Aeriance Investments plans filling property lending gap left by banks

Fund manager Aeriance Investments S.A. has launched a property debt fund to provide bridging loans on top-end London residential property as a sustainable “significant lack of liquidity” from banks because of forthcoming regulation on capital cushions creates anomalies.

The move comes in the same month a leading international property fund manager predicted this would become a new area of activity for more managers in the sector, as private equity, hedge and direct lending funds all move to fill the gap banks have left open.

Aeriance said its £100m Orel closed-ended debt fund would provide two- to three-year financing.

But the bridging finance provided by the fund will not be open to everyone. Experienced property entrepreneurs and wealthy individuals wanting senior and junior financings in London will be main targets.

Typical assets will be homes in Belgravia, Knightsbridge and Mayfair with values of £20m, and which have “continued to show resilience throughout the economic downturn”.

Aeriance hopes commitments will grow the fund to £200m, and that it will deliver net returns of between 10% and 12% per annum.

Daniel Bendavid, senior investment officer, said: “The UK residential real estate lending market is still characterized by a dislocation which has been created by a significant lack of liquidity from financial institutions.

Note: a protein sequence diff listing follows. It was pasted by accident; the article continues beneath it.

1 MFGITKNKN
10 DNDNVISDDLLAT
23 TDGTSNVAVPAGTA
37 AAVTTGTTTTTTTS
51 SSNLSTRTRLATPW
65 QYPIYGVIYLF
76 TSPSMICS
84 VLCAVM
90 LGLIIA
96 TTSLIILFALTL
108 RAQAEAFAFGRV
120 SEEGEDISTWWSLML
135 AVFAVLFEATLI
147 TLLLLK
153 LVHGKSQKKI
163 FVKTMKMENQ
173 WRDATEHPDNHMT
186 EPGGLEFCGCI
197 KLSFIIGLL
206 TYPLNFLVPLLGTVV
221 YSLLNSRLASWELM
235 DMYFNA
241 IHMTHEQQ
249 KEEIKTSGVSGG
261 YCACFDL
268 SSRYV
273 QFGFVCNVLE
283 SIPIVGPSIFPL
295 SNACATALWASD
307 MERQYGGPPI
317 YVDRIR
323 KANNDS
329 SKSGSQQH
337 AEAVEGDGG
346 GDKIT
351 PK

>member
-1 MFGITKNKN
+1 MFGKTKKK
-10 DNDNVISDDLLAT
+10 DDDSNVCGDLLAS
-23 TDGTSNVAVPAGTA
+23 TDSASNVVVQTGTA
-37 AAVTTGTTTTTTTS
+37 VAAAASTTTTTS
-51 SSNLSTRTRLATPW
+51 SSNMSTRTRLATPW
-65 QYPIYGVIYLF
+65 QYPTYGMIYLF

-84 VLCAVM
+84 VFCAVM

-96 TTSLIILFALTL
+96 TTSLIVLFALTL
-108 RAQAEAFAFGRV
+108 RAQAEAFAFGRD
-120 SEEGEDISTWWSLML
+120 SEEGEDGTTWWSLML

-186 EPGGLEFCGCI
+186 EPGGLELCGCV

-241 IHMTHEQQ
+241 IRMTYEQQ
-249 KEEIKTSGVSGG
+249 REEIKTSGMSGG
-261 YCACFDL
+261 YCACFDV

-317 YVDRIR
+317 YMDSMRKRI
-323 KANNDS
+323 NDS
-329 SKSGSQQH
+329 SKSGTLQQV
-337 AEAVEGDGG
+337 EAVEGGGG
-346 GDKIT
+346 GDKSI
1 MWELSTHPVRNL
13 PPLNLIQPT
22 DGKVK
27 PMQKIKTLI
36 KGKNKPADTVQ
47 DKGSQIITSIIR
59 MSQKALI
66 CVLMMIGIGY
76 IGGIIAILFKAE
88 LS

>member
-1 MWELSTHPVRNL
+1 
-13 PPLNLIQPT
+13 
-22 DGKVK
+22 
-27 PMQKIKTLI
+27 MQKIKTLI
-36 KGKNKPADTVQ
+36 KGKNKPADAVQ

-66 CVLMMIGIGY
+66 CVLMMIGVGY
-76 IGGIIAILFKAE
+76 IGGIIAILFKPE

“We anticipate that this environment will continue for the forseeable future as new lending volumes from banks will probably remain expensive and severely limited, driven by new capital adequacy rules.”

Justin O’Connor, chief executive at international property fund manager Cordea Savills, said recently he expected growing interest from fund managers and their clients in this area.

“A lot of non-performing loans are coming to market [from the banks] but other portfolios that are performing are, too, and banks might not want them because the banks are getting out of the business. There is a real role of investors to take on the role of lenders, too.

“If you provide senior debt at 5% which will stand before the equity, and by lending 50% on a property where you can underwrite and which you understand, then you can get a 5% coupon and have risk lower than the equity.

“If banks say they will not carry over deals, and borrowers need to recapitalise, you will need to find new sources of financing.”

Property fund managers could select suitable loans from a bank selling its portfolio of debt, negotiate sale terms, and then manage the assets and identify risks.


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